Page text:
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ok here ya go, and i'm not responsable for your actions.

It all started out with a 200 dollar 28-2 that looked kinda rough. and had someone's name engraved in the side of it..

step 1. strip the gun ,, take everything off and out,,,

step 2 look for trigger rebound spring...it flew off somewhere when you took gun apart.

step 3.. this was the tough part. remove old blueing, the method i used was a blasting cabinet with bakeing soda, it's abrasive enough to remove the blueing with out damaging the markings..

step 4 go over the gun with fine, 400 grit wet dry sandpaper wetted with a light oil,,use a backer to keep the flats flat and try not to round off corners,, follow the contours of the gun... this is the time when any pit's will show up , you can work a little harder on these area's.
i went a little futher (1200 grit) and actually polished to mirror finish. but, when you get done your gun should look like this,,

i went a little further and changed the barrel to six inch,,,

anyhow
step five.. now is the time to clean the gun to prepare for blueing..( i used dawn dish washing detergent, but have found out that simple green first works better) the gun has to be spotless and free of all oil.

I used "radocy rust blue" and just followed the directions.. did it on the stove top in a old cooking pot.. you have to boil water and keep it at a boil, it's what keeps the gun hot.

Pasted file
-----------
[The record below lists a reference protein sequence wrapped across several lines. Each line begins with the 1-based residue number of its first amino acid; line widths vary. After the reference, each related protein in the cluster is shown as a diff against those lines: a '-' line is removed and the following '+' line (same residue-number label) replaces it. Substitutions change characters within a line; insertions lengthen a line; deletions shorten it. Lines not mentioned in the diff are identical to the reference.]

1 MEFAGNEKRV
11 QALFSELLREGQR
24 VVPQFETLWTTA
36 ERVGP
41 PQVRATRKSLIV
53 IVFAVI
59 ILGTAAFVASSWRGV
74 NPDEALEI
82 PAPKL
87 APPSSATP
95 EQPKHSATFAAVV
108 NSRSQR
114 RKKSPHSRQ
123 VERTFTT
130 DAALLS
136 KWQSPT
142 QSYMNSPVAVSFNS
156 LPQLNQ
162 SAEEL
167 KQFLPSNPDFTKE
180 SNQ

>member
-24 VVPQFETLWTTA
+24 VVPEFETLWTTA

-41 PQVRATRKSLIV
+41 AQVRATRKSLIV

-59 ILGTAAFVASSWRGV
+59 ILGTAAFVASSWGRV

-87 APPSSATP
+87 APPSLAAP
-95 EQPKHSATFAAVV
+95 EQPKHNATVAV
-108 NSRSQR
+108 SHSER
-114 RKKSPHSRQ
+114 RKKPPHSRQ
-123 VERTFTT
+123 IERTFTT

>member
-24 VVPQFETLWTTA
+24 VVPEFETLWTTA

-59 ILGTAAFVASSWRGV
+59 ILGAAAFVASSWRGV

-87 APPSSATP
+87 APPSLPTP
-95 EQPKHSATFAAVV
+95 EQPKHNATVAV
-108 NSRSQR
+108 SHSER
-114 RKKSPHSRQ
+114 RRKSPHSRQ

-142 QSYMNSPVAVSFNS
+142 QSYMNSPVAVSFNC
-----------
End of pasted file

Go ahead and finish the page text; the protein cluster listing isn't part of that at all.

i found out if you place the gun in the water first then bring it up to a boil, once the guns hot you remove it from the water,, remember it's hot, use caution..
apply the blueing soultion with a soft cloth ( old hunk of t-shirt) allow the gun to sit and the gun will form a "scale" of rust ,then place back in the boiling water, the "rust" will turn to a black scale.
the "scale" is removed by, "carding" with 0000 steel wool,, then a rewash to remove oil and back into the water to reheat.

this is repeated several or more times or untill you have the color you wish,, it's messy and yes it does take a lot of time, but when your done or at the color your happy with, for your last wash, i found if you use bakeing soda added to the water it will stop the blueing process..

now remove the gun off to the side, coat with oil and let set for a few days,,you will discover that it will devlope a scale on it one more time, this can be buffed off with a rough cloth,,(old towel)..

then oiling as normal will keep the finish looking normal, or applacation of a wax will help also
anyhow this is how i did mine..
it was my first attempt and if you wish to try yourself i suggest you try on a "beater gun" and see if it's something suitable for you.. i don't know how it will hold up to a normal hot blue. but for me, after almost a year, it seems to be doing ok..

next to a factory finish for comparison...

this was just a little project of mine you may wish to try to help "pretty up" some not so nice looking firearms at a low cost.
and lastly , thank-you for reading my rambilings...